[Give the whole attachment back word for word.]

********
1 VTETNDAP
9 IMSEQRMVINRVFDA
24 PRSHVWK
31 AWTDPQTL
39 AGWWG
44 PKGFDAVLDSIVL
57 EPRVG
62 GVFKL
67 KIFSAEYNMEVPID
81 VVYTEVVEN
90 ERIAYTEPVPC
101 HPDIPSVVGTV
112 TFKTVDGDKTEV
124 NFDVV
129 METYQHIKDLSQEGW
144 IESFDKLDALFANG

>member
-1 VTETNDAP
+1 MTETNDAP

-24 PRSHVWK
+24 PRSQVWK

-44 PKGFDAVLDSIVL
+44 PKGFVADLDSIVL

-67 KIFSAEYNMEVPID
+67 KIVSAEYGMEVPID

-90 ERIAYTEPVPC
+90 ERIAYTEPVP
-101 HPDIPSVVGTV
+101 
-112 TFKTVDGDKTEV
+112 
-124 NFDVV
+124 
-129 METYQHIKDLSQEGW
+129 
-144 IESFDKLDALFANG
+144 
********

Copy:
1 VTETNDAP
9 IMSEQRMVINRVFDA
24 PRSHVWK
31 AWTDPQTL
39 AGWWG
44 PKGFDAVLDSIVL
57 EPRVG
62 GVFKL
67 KIFSAEYNMEVPID
81 VVYTEVVEN
90 ERIAYTEPVPC
101 HPDIPSVVGTV
112 TFKTVDGDKTEV
124 NFDVV
129 METYQHIKDLSQEGW
144 IESFDKLDALFANG

>member
-1 VTETNDAP
+1 MTETNDAP

-24 PRSHVWK
+24 PRSQVWK

-44 PKGFDAVLDSIVL
+44 PKGFVADLDSIVL

-67 KIFSAEYNMEVPID
+67 KIVSAEYGMEVPID

-90 ERIAYTEPVPC
+90 ERIAYTEPVP
-101 HPDIPSVVGTV
+101 
-112 TFKTVDGDKTEV
+112 
-124 NFDVV
+124 
-129 METYQHIKDLSQEGW
+129 
-144 IESFDKLDALFANG
+144 